The Middle Ages
After the Breton kingdom came the Breton duchy. First harassed by Vikings, the regionâ€™s leaders then had to contend with powerful neighbours and niggling infighting. A bitter Breton civil war broke out in the 14th century. Forts sprang up through the period, and towns were protected behind strong walls, while mighty new Gothic cathedrals arose in the cities.
Warring and Infighting
Through medieval times, Brittanyâ€™s dukes had difficulties not just standing up to their powerful Norman and Angevin neighbours, but also to tricky local lords. Problems reached boiling point in the 14th-century Breton War of Succession. This conflict was like a violent sideshow to the Hundred Yearsâ€™ War. Two formidable Breton warriors, Bertrand du Guesclin and Olivier de Clisson, went off to fight on a wider front leading the French army. In Brittany, the de Montfort family triumphed, establishing a strong administration for the 15th century.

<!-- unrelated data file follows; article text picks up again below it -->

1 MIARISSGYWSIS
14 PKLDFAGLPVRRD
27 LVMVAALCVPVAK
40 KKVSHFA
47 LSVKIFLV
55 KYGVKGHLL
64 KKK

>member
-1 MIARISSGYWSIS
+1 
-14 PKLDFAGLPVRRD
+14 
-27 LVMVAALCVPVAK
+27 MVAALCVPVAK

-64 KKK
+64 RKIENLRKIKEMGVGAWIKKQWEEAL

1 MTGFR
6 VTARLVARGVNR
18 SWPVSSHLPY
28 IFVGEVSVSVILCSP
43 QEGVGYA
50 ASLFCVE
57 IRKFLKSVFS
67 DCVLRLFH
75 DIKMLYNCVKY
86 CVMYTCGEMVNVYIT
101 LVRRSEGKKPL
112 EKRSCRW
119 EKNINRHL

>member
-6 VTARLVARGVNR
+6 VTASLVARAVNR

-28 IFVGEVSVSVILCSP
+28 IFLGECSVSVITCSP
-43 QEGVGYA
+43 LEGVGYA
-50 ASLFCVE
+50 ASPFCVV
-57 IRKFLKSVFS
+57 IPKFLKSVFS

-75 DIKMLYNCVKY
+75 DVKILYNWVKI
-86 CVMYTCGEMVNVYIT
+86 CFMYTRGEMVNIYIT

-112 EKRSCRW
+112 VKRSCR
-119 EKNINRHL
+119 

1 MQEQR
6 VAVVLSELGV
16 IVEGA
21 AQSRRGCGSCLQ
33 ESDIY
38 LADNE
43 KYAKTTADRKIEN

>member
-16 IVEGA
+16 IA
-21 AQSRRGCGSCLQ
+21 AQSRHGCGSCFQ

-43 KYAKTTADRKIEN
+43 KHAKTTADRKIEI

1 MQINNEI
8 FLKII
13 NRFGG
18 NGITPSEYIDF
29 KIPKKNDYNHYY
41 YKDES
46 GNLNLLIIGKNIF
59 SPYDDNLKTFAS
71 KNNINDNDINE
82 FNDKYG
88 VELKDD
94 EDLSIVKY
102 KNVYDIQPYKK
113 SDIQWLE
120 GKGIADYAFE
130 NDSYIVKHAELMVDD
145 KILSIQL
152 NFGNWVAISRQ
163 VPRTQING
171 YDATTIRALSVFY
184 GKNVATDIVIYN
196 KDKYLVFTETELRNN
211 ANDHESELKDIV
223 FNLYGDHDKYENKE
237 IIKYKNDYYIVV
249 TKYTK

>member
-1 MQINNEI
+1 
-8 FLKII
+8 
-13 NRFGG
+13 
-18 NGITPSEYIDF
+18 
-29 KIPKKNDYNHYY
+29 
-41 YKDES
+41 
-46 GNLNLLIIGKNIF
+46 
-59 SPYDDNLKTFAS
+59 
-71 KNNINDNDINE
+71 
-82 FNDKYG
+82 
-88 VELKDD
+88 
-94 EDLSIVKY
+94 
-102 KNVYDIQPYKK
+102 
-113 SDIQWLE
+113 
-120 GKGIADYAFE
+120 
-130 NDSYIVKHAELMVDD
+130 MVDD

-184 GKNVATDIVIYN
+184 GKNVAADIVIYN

Fortification and beautification
One fine legacy from this bellicose period is the forts and fortified towns built around Brittany. Sensational castles guarded the coasts, such as Fort La Latte or Suscinio; certain ports were given great ramparts like St-Malo and Concarneau; many medieval towns developed along well-protected rivers splendid examples of which include Dinan, Morlaix, Quimper and Vannes. FougĂ¨res and VitrĂ© on Brittanyâ€™s eastern flank were stunningly fortified too.
A strong religious spirit
Through the Middle Ages, the religious spirit was strong in Brittany. New Gothic cathedrals marked the cities, while modest churches and chapels mushroomed up in the countryside. All are still a delight to behold. One exceptional figure distinguished himself in the 13th century: the lawyer Yves of Kermartin who defended the interests of the poor. Buried in TrĂ©guier cathedral, he would become patron saint of Brittany.